The Architecture of Wrestling – Ring My Bell

Overview of the Bell Centre in Montreal

You couldn't create a little more space between you and the giant glass tower?

The WWE’s last pay per view Breaking Point took place at the Bell Centre in Montreal, Quebec, Canada.  It was finished being built in 1996 (more information on the history here).  I noted how old Joe Louis Arena is but this one was designed and built after HOK started making stadiums and arenas well designed structures. Bell Centre was actually designed by the Consortium of Quebec Architects, which obviously is not one specific firm and I couldn’t find confirmation on who was in the group.

Same elevation, different perspective

Same elevation, different perspective

On to the building design which is the important part. The above photos show the northwest side of the building (Google map here) although the lower photo does show the southwest face too.  They have used three different materials – brick, block and glass – but what is strange to me is the use of two different type of stone, one of which is a beige color and the other which is more gray. The beige block matches the block from St. George’s Anglican Church which is  so I would think that they would stick with it rather than having two different types. The beige stone along with the brick and glass also matches some of the other buildings around the area.  I’d suggest using the “More” tab on the map to click around the area’s pictures. The gray stone continues to make little sense after leafing through the photos. The glass could be lighter and still be opaque so that it would match the surrounding area more but the contrast in colors that it creates helps offset that problem.

The stone tower, with the Centre Bell sign, along with brick with the small slats help to create a vertical feel visually which terminates with the beige stone. On top of the stone is the black (maybe a dark blue) glass which continues the horizontal banding which carries around the northwest face to the soutwest. The banding helps to make the building flow. Normally, stone or brick is built up in a staggered formation (called stretcher bond) but the beige stone is a stacked bond, which lines it up so that the joints are linear. The stack helps to emphasize the verticality of the tower and also the horizontal nature of the stone above the brick and glass corner. To the left of the tower is a combination of gray stone and glass. It also does a good job of combining horizontal and vertical banding. The stone columns and the mullions (or fenestration if you prefer) create the verticals. The horizontal nature comes from the stone above and below the main portion of the glass. The condensed nature of the windows on the top help provide the horizontal feel too.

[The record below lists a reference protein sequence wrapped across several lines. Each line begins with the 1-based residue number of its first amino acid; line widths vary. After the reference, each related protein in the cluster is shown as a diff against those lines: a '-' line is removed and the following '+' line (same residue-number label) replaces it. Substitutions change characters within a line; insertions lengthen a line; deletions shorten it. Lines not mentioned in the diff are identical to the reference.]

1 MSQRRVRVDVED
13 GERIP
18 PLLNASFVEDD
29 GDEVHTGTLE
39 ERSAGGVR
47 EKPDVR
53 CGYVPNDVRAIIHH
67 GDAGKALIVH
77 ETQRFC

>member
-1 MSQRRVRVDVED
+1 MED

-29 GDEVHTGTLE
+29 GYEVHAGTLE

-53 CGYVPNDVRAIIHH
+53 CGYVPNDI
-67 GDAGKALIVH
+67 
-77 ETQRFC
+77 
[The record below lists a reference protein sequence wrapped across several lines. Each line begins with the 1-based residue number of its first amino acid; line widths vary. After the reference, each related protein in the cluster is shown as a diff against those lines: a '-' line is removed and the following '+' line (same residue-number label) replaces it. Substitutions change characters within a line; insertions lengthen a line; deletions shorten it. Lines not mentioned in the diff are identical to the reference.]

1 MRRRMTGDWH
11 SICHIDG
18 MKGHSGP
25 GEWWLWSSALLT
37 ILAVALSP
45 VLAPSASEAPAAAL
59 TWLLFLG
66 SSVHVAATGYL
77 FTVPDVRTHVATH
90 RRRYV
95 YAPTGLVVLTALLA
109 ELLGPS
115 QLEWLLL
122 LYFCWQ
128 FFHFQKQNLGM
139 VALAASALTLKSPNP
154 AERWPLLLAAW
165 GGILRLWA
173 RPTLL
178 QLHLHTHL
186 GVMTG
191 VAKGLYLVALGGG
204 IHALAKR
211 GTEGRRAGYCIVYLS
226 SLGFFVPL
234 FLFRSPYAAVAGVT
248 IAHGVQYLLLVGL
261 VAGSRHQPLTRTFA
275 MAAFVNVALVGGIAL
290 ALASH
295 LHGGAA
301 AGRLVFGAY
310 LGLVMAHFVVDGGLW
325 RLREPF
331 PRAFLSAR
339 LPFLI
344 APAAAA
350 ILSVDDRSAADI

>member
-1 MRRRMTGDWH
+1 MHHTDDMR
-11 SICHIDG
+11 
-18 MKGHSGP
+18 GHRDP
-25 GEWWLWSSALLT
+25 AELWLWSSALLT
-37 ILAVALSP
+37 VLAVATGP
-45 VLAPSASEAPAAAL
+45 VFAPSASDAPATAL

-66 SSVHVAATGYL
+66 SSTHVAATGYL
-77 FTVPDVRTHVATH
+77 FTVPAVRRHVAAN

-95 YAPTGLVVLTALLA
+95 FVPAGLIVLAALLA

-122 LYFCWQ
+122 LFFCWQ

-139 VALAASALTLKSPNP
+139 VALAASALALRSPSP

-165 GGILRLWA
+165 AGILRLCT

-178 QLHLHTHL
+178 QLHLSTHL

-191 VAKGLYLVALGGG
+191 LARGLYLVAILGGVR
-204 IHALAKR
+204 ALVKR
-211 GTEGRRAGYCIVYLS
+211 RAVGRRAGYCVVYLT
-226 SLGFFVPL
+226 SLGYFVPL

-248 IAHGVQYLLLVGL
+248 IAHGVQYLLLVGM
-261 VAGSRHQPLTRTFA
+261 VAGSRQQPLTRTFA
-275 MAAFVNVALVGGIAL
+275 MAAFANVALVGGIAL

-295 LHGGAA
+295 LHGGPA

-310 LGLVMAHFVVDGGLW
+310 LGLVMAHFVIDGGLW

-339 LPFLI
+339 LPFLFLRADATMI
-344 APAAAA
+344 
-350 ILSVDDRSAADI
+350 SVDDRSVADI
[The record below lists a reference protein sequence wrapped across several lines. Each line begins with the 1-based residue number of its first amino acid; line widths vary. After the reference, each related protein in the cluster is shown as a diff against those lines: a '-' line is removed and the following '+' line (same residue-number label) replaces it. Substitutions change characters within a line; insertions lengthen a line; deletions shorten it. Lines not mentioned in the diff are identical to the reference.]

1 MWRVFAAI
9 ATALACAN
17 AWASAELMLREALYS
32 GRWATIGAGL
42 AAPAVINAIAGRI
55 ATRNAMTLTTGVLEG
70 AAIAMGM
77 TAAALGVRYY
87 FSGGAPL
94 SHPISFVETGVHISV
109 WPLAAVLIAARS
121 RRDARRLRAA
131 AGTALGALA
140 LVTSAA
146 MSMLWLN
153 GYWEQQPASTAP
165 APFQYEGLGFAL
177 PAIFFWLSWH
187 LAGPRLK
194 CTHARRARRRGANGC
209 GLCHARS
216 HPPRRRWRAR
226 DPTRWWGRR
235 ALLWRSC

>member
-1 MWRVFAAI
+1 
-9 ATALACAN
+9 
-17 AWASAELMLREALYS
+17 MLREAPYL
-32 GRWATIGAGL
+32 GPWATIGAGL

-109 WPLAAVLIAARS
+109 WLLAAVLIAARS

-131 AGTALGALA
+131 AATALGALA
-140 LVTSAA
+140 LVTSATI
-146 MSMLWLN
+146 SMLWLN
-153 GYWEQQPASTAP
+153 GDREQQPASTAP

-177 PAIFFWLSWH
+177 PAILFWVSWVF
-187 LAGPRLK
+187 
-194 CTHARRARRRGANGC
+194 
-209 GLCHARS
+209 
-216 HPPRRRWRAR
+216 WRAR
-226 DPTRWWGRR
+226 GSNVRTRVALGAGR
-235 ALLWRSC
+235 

That’s all I can analyze though because all of the pictures that I found on Google are of this elevation.  It’s quite obvious the design quality has been upgraded since 1979. -Kevin

The Architecture of Wrestling – The Joe

The exterior is so bland, I feel like you could play "Where's Waldo?" with Joe Louis Arena.

The exterior is so bland, I feel like you could play "Where's Waldo?" with Joe Louis Arena.

With a little extra time on my hands, I figured it was time to delve into the arenas that the WWE visits on a regular basis. For my first selection I’ve gone with the building that was the host of Monday Night Raw, Joe Louis Arena in Detroit, Michigan. I think it’s a bit unfair to start here because it was built in 1979 (if you want more history information go here) and an aesthetic arena design wasn’t exactly something that a majority of venues were worried about. It will serve as a nice base line though for newer arenas and to show how far arena design has come.

It is a hexagon with a large parallelogram that cuts through the longest portion of the building. The parallelogram is the highest portion of the building. Just below that are two bands that are flat with piers at the corner. In between the piers on the lowest two bands of the building the building seems to conform to the curved nature of the seating bowl. It just looks like it was tossed together rather than planning out some recesses and raised areas to create visual interest. The flat roof doesn’t create any visual interest either.


Even with the exterior as mashed together as it seems, it’d help if it had a different paint job. The red base only helps to make you notice that the top is a bland gray that blends in with the bland gray around it. Normally, I would worry about the arena matching or having common elements with the buildings around it but all I see in the near distance are gerbil tunnels and parking garages which aren’t exactly design oriented structures. Considering the awfulness of those structures, it’s all the more reason to do something more to make the arena stick out with a better paint job.

The structures around it also put on display that the site for the building is pretty atrocious unless you have x-ray vision to see through the walls of the arena to look out on the Detroit River. If the water front was developed, it would help to spruce up the surrounding area, give the arena something to borrow some of it’s extrerior design from and give a purpose to the Joe being sited on a river.

Nothing like having to take a nice long walk up a flight of stairs before even getting into the arena concourse.

Nothing like having to take a nice long walk up a flight of stairs before even getting into the arena concourse.

I can’t really say too much about the interior but I assume it’s a pretty standard layout (especially from the seating chart) so I’ll hold off criticism of it. In total, there isn’t a whole lot to like about the extrerior of this building including the surrounding area. – Kevin

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